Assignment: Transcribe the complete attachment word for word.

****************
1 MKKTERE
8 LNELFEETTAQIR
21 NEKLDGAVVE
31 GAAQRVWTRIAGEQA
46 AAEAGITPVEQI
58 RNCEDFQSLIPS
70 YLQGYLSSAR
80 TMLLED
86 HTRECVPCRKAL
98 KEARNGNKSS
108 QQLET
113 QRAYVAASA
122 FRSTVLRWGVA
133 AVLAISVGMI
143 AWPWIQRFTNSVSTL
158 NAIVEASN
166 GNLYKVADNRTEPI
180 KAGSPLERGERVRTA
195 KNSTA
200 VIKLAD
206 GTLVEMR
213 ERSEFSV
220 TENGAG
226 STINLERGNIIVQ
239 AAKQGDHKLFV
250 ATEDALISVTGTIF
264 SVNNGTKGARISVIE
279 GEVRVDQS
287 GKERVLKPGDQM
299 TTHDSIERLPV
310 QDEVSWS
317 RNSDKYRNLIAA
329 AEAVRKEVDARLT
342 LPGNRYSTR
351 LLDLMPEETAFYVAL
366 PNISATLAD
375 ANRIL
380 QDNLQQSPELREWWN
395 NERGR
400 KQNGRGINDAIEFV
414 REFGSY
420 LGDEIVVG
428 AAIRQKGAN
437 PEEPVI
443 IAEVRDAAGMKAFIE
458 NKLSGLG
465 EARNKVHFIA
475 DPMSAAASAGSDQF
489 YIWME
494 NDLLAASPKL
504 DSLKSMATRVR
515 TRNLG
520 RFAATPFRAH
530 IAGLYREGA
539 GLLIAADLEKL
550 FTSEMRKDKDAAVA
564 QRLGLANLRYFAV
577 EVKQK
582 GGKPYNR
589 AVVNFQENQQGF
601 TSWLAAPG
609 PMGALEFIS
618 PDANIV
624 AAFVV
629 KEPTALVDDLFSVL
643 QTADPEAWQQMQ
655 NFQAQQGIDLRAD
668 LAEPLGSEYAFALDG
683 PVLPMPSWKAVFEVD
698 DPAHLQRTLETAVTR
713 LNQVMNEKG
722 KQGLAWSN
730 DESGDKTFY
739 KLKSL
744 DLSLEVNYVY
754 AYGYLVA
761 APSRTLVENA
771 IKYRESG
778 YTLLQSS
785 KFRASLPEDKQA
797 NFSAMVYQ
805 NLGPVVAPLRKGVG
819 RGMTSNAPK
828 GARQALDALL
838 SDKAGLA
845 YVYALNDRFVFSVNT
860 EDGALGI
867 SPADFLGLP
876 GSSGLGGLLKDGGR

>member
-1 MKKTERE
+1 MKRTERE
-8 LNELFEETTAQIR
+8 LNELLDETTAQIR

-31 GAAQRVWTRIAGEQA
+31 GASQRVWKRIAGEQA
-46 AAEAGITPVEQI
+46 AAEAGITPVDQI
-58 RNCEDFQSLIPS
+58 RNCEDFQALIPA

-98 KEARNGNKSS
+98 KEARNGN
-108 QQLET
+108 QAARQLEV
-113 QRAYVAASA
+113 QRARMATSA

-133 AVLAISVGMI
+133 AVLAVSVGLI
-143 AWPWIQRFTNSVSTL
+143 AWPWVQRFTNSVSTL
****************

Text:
1 MKKTERE
8 LNELFEETTAQIR
21 NEKLDGAVVE
31 GAAQRVWTRIAGEQA
46 AAEAGITPVEQI
58 RNCEDFQSLIPS
70 YLQGYLSSAR
80 TMLLED
86 HTRECVPCRKAL
98 KEARNGNKSS
108 QQLET
113 QRAYVAASA
122 FRSTVLRWGVA
133 AVLAISVGMI
143 AWPWIQRFTNSVSTL
158 NAIVEASN
166 GNLYKVADNRTEPI
180 KAGSPLERGERVRTA
195 KNSTA
200 VIKLAD
206 GTLVEMR
213 ERSEFSV
220 TENGAG
226 STINLERGNIIVQ
239 AAKQGDHKLFV
250 ATEDALISVTGTIF
264 SVNNGTKGARISVIE
279 GEVRVDQS
287 GKERVLKPGDQM
299 TTHDSIERLPV
310 QDEVSWS
317 RNSDKYRNLIAA
329 AEAVRKEVDARLT
342 LPGNRYSTR
351 LLDLMPEETAFYVAL
366 PNISATLAD
375 ANRIL
380 QDNLQQSPELREWWN
395 NERGR
400 KQNGRGINDAIEFV
414 REFGSY
420 LGDEIVVG
428 AAIRQKGAN
437 PEEPVI
443 IAEVRDAAGMKAFIE
458 NKLSGLG
465 EARNKVHFIA
475 DPMSAAASAGSDQF
489 YIWME
494 NDLLAASPKL
504 DSLKSMATRVR
515 TRNLG
520 RFAATPFRAH
530 IAGLYREGA
539 GLLIAADLEKL
550 FTSEMRKDKDAAVA
564 QRLGLANLRYFAV
577 EVKQK
582 GGKPYNR
589 AVVNFQENQQGF
601 TSWLAAPG
609 PMGALEFIS
618 PDANIV
624 AAFVV
629 KEPTALVDDLFSVL
643 QTADPEAWQQMQ
655 NFQAQQGIDLRAD
668 LAEPLGSEYAFALDG
683 PVLPMPSWKAVFEVD
698 DPAHLQRTLETAVTR
713 LNQVMNEKG
722 KQGLAWSN
730 DESGDKTFY
739 KLKSL
744 DLSLEVNYVY
754 AYGYLVA
761 APSRTLVENA
771 IKYRESG
778 YTLLQSS
785 KFRASLPEDKQA
797 NFSAMVYQ
805 NLGPVVAPLRKGVG
819 RGMTSNAPK
828 GARQALDALL
838 SDKAGLA
845 YVYALNDRFVFSVNT
860 EDGALGI
867 SPADFLGLP
876 GSSGLGGLLKDGGR

>member
-1 MKKTERE
+1 MKRTERE
-8 LNELFEETTAQIR
+8 LNELLDETTAQIR

-31 GAAQRVWTRIAGEQA
+31 GASQRVWKRIAGEQA
-46 AAEAGITPVEQI
+46 AAEAGITPVDQI
-58 RNCEDFQSLIPS
+58 RNCEDFQALIPA

-98 KEARNGNKSS
+98 KEARNGN
-108 QQLET
+108 QAARQLEV
-113 QRAYVAASA
+113 QRARMATSA

-133 AVLAISVGMI
+133 AVLAVSVGLI
-143 AWPWIQRFTNSVSTL
+143 AWPWVQRFTNSVSTL